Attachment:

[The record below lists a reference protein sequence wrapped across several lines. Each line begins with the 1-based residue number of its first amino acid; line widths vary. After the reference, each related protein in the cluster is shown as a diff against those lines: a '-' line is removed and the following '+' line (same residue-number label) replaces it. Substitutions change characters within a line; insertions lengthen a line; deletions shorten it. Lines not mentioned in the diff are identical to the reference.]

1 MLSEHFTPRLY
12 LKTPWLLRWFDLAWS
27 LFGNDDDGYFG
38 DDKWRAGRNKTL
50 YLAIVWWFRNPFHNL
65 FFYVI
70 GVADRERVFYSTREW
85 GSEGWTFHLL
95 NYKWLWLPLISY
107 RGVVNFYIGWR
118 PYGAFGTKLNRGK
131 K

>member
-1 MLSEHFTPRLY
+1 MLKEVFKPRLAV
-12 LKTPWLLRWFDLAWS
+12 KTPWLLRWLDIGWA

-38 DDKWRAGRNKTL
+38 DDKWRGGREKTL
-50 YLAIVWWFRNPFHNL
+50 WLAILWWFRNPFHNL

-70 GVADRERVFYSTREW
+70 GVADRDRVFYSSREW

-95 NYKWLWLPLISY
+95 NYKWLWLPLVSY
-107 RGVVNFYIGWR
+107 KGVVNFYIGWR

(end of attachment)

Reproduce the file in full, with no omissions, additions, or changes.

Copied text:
[The record below lists a reference protein sequence wrapped across several lines. Each line begins with the 1-based residue number of its first amino acid; line widths vary. After the reference, each related protein in the cluster is shown as a diff against those lines: a '-' line is removed and the following '+' line (same residue-number label) replaces it. Substitutions change characters within a line; insertions lengthen a line; deletions shorten it. Lines not mentioned in the diff are identical to the reference.]

1 MLSEHFTPRLY
12 LKTPWLLRWFDLAWS
27 LFGNDDDGYFG
38 DDKWRAGRNKTL
50 YLAIVWWFRNPFHNL
65 FFYVI
70 GVADRERVFYSTREW
85 GSEGWTFHLL
95 NYKWLWLPLISY
107 RGVVNFYIGWR
118 PYGAFGTKLNRGK
131 K

>member
-1 MLSEHFTPRLY
+1 MLKEVFKPRLAV
-12 LKTPWLLRWFDLAWS
+12 KTPWLLRWLDIGWA

-38 DDKWRAGRNKTL
+38 DDKWRGGREKTL
-50 YLAIVWWFRNPFHNL
+50 WLAILWWFRNPFHNL

-70 GVADRERVFYSTREW
+70 GVADRDRVFYSSREW

-95 NYKWLWLPLISY
+95 NYKWLWLPLVSY
-107 RGVVNFYIGWR
+107 KGVVNFYIGWR